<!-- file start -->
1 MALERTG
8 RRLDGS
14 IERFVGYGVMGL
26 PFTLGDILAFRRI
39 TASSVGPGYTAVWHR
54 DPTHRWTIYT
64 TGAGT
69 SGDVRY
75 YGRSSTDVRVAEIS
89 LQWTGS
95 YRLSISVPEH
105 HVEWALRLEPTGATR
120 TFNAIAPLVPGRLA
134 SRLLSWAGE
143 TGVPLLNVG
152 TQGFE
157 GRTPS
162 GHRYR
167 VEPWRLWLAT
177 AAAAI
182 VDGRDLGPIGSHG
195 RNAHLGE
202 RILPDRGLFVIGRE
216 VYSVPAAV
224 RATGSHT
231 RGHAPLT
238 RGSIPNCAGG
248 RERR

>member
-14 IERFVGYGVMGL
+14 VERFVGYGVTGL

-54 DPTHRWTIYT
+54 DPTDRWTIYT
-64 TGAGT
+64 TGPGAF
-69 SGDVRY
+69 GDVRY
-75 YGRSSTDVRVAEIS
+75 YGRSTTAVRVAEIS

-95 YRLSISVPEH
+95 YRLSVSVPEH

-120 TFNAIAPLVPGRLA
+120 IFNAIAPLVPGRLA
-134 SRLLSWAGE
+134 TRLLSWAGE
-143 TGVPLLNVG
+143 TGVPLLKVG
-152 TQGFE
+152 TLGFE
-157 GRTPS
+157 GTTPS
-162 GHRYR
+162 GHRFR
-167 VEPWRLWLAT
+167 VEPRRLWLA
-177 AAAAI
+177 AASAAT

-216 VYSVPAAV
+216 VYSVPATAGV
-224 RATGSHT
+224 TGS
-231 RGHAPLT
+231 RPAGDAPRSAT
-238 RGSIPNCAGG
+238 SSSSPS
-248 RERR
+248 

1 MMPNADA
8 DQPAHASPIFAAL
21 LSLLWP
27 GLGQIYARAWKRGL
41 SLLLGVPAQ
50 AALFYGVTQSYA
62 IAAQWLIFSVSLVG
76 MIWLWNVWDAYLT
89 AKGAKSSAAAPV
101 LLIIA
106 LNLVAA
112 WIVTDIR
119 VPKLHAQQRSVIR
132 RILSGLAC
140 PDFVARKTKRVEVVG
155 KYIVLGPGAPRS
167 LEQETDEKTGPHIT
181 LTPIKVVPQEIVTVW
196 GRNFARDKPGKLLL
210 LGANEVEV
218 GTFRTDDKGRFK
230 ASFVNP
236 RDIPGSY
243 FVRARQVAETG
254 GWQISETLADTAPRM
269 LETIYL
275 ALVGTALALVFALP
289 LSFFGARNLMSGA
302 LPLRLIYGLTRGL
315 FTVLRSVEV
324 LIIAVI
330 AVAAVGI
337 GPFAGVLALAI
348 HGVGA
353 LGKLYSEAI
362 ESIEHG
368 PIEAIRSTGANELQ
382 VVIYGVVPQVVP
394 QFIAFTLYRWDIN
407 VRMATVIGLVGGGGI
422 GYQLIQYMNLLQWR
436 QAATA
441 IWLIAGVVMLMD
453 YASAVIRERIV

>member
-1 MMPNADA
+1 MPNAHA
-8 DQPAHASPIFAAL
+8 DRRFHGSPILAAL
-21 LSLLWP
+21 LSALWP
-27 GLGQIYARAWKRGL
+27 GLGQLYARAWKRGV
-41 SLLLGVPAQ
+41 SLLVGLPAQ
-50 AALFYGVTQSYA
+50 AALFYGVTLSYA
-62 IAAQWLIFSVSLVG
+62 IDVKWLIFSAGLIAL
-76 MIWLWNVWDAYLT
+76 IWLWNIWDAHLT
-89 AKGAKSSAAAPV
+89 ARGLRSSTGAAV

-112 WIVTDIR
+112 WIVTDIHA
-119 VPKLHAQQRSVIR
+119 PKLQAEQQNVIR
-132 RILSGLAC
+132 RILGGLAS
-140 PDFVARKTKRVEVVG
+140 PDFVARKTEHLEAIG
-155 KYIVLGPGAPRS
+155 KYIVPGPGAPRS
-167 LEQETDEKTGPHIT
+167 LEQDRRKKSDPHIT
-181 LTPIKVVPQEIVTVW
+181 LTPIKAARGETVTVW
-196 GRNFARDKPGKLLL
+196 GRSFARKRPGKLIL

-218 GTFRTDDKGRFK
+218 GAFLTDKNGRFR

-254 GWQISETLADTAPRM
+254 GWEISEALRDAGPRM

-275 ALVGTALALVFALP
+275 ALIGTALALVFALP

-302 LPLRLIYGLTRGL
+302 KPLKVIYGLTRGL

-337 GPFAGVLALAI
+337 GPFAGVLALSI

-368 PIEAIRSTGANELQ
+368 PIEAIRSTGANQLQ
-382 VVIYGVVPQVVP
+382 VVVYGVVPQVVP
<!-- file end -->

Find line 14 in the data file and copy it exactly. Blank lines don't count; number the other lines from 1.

134 SRLLSWAGE